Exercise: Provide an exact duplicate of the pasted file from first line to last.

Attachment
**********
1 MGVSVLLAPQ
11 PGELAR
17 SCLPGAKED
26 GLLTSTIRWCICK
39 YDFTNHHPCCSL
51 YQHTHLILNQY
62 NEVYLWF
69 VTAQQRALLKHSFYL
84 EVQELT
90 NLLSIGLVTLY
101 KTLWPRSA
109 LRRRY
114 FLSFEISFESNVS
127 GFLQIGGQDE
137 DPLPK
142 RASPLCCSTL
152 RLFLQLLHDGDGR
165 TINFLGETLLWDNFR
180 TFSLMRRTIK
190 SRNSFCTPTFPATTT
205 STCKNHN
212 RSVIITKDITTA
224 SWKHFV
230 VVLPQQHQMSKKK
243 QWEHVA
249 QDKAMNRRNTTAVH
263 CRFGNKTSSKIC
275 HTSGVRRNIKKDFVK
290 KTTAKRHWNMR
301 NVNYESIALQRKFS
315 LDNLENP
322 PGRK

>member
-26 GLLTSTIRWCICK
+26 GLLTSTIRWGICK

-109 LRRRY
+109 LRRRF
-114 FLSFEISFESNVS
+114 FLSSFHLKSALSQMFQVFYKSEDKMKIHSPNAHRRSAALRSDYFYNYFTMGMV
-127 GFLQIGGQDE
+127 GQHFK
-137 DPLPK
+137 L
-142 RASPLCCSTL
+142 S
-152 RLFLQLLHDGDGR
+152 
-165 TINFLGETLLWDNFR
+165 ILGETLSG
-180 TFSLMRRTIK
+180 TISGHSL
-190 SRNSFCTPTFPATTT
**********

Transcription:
1 MGVSVLLAPQ
11 PGELAR
17 SCLPGAKED
26 GLLTSTIRWCICK
39 YDFTNHHPCCSL
51 YQHTHLILNQY
62 NEVYLWF
69 VTAQQRALLKHSFYL
84 EVQELT
90 NLLSIGLVTLY
101 KTLWPRSA
109 LRRRY
114 FLSFEISFESNVS
127 GFLQIGGQDE
137 DPLPK
142 RASPLCCSTL
152 RLFLQLLHDGDGR
165 TINFLGETLLWDNFR
180 TFSLMRRTIK
190 SRNSFCTPTFPATTT
205 STCKNHN
212 RSVIITKDITTA
224 SWKHFV
230 VVLPQQHQMSKKK
243 QWEHVA
249 QDKAMNRRNTTAVH
263 CRFGNKTSSKIC
275 HTSGVRRNIKKDFVK
290 KTTAKRHWNMR
301 NVNYESIALQRKFS
315 LDNLENP
322 PGRK

>member
-26 GLLTSTIRWCICK
+26 GLLTSTIRWGICK

-109 LRRRY
+109 LRRRF
-114 FLSFEISFESNVS
+114 FLSSFHLKSALSQMFQVFYKSEDKMKIHSPNAHRRSAALRSDYFYNYFTMGMV
-127 GFLQIGGQDE
+127 GQHFK
-137 DPLPK
+137 L
-142 RASPLCCSTL
+142 S
-152 RLFLQLLHDGDGR
+152 
-165 TINFLGETLLWDNFR
+165 ILGETLSG
-180 TFSLMRRTIK
+180 TISGHSL
-190 SRNSFCTPTFPATTT